Fact, Fiction, and Case Citations
The time is approaching for work to begin on the new edition of the Canadian Guide to Legal Citation. The next edition could prove to be a breakthrough edition if the editors choose to end the fiction that print law reports still matter in legal research.
Just as the current edition took a major step forward by elimination of the heretofore sacrosanct, but totally useless period, in legal citation, the editors of the Guide to Canadian Legal Research are able to introduce reality into the practice of citing court decisions by a few simple . . . [more]
Well, well…what a surprise. The LexisNexis sale rumours have raised raised their ugly head above the parapet again. This time after a report authored by Ian Whittaker of Liberium Capital ( http://www.liberumcapital.com/research/research.aspx) published in early July. Obviously this report that won’t make many employees at LN feel particularly comfortable about how long they’ll have a job at the company
Whitaker’s report suggests that the days of Reed being one large publishing conglomorate are numbered and that one of the first sensible steps for splitting up the company would be to sell off the Lexis Nexis division.
We’re not sure . . . [more]
The course reader, that photocopied bundle of readings for a course, and now its more recent iteration, the digital e-reserves, have proven to be hot spots for “fair use” legal entanglements with copyright law in the United States. In the 1990s, the big cases were Basic Books Inc. v. Kinko’s Graphic Corporation (1991) and Princeton University Press v. Michigan Document Service (1996) which put an end to royalty-free photocopying for class use of copyrighted materials, for, the courts rule, the course readers were being sold for a profit and were competing against the original books (with 5-30% of the . . . [more]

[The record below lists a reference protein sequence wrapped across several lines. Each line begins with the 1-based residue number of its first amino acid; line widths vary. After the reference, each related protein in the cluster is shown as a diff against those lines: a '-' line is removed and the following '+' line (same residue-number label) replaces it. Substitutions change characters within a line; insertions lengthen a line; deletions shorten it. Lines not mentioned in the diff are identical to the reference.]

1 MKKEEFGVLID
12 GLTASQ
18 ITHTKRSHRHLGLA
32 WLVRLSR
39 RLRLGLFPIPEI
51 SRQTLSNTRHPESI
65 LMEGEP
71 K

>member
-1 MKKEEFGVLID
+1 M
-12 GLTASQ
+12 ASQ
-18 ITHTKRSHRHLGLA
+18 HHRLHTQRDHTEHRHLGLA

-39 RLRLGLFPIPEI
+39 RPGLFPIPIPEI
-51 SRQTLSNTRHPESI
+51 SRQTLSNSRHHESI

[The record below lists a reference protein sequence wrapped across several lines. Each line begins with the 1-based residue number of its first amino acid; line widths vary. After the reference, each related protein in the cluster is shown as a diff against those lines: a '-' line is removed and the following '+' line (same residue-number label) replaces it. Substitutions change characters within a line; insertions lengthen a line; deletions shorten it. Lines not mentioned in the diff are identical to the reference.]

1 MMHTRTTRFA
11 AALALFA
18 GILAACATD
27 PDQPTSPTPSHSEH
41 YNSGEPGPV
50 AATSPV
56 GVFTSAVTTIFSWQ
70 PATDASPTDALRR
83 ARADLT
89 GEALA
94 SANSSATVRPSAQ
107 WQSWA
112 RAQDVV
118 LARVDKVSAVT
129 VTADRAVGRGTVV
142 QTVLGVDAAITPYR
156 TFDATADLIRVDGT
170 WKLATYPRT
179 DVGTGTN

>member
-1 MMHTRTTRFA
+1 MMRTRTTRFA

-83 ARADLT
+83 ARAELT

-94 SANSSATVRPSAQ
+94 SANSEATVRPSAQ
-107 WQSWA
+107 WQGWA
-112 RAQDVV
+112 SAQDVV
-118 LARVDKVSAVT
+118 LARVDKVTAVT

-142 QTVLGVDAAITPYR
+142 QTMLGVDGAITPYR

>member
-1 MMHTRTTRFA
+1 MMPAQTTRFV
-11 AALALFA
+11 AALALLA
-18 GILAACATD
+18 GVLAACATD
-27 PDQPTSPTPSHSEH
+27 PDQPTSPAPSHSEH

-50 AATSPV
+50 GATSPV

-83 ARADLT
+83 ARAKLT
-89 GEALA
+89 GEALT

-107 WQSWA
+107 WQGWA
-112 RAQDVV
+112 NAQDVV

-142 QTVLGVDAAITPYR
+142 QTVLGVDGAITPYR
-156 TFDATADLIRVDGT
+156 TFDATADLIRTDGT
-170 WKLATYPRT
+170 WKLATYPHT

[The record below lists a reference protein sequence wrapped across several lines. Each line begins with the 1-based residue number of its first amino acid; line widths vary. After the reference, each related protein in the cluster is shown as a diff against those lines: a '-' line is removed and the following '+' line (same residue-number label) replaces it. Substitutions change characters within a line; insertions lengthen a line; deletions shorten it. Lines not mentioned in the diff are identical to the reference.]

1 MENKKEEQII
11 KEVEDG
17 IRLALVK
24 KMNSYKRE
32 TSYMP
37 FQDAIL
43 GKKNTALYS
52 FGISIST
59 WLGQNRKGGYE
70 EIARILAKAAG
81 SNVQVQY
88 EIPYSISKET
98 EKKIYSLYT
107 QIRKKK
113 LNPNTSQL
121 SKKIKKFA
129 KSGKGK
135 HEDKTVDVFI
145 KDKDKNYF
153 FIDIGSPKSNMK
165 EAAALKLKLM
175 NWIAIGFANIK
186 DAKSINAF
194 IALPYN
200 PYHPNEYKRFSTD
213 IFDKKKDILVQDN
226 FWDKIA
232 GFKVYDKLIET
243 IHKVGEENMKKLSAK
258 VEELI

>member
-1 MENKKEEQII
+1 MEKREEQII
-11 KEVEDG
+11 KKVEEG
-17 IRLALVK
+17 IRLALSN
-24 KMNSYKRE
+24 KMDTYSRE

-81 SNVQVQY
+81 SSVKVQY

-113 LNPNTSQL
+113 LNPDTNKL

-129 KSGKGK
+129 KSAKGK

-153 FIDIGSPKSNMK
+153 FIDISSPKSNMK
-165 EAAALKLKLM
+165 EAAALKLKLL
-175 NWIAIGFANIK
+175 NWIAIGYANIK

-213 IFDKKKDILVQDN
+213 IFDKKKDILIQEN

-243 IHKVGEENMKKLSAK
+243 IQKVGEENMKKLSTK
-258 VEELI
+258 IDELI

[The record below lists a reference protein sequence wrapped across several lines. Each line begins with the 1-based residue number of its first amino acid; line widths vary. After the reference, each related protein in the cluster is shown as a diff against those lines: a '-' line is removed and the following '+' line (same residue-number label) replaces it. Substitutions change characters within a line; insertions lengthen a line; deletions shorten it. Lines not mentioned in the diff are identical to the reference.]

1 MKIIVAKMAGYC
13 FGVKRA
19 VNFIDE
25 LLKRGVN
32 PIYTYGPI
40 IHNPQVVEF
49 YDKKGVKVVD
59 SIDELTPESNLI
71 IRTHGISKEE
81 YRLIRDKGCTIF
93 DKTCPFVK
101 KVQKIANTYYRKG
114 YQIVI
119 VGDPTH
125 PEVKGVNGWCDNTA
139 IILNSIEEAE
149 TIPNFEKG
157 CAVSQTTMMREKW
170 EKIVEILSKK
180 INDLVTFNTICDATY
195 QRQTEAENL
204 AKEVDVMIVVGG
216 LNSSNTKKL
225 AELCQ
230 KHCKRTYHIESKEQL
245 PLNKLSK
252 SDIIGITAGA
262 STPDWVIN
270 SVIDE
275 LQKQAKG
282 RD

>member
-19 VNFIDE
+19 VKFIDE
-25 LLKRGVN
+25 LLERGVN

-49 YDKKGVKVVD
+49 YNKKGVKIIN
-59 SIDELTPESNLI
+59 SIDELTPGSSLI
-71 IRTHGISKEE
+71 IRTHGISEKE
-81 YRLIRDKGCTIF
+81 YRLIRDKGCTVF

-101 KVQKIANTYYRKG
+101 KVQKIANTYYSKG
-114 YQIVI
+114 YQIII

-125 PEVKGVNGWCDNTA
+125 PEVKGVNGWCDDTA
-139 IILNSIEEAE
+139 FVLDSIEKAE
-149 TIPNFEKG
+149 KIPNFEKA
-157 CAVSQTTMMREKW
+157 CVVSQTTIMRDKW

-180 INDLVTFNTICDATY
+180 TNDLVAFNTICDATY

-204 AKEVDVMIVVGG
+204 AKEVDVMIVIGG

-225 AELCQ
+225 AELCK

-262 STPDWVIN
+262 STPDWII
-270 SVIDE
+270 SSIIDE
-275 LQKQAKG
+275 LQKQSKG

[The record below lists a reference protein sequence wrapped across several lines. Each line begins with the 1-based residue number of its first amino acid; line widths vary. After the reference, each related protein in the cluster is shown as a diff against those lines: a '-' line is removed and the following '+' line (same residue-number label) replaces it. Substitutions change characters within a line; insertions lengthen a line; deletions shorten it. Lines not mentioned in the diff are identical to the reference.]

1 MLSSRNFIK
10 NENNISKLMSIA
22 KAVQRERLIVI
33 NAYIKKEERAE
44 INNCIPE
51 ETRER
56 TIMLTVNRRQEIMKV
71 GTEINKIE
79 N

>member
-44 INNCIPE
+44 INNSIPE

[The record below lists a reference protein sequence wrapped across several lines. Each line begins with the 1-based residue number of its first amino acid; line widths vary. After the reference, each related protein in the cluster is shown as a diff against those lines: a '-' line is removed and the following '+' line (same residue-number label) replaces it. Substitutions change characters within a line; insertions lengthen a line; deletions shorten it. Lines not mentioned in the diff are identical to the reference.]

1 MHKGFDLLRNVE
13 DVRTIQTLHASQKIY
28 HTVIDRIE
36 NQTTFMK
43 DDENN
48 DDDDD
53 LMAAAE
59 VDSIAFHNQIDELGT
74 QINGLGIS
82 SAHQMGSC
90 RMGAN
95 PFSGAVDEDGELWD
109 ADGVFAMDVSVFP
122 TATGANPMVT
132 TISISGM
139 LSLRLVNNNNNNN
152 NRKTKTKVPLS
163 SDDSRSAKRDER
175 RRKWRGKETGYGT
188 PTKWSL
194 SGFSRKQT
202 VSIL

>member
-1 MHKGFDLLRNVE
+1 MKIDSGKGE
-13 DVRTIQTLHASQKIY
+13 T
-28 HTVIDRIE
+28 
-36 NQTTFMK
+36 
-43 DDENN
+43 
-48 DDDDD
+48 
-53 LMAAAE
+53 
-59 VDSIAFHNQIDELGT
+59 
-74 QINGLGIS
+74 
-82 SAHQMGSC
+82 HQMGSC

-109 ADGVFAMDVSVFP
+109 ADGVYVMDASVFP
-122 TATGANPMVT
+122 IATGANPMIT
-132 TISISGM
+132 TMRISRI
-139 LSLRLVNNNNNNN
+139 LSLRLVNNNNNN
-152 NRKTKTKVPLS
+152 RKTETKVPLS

It’s not hard to find those who argue that the end is nigh for legal and professional information publishing. The security and strength of “need to know” and “have to have” information appears to have diminished, with content seeming to be down to “prince” or an even more lowly status in the monarchical hierarchy. Those who argue in those directions do so effectively, showing how the Internet, changing profitability and competitive models and the shift in favour of workflow solutions render the publishing component no longer core. Informed commentators see the current fortunes of the main professional publishers, . . . [more]
The future of loose-leaf legal publications is a recurring theme here on Slaw. Ruth Bird, Susannah Tredwell, and I have each written about this topic over the last couple of years. So the tweets from the recent CALL conference proclaiming “Death to Loose-leaf” really caught my attention.
The tweets expressed the need for different formats and the hope for different content (commentary only), different format (bound instead of loose-leaf, or online with links to primary law). One alternative identified was commentary only plus research training for users in updating legislation and case law. Unbundling commentary out of loose-leaf . . . [more]
Persons who design and arrange the shelving of items in a supermarket or in a cafeteria or books in a library can affect the choices people make. Such persons are choice architects and they have the opportunity of nudging people to make choices that may be good for them. The position of items can affect the choices that people make.
Whenever choices are made by individuals there is an opportunity for choice architects to affect individual decisions. For example, in organ donation some nations have a very high participation rate by requiring a negative choice on drivers’ licences. That is, . . . [more]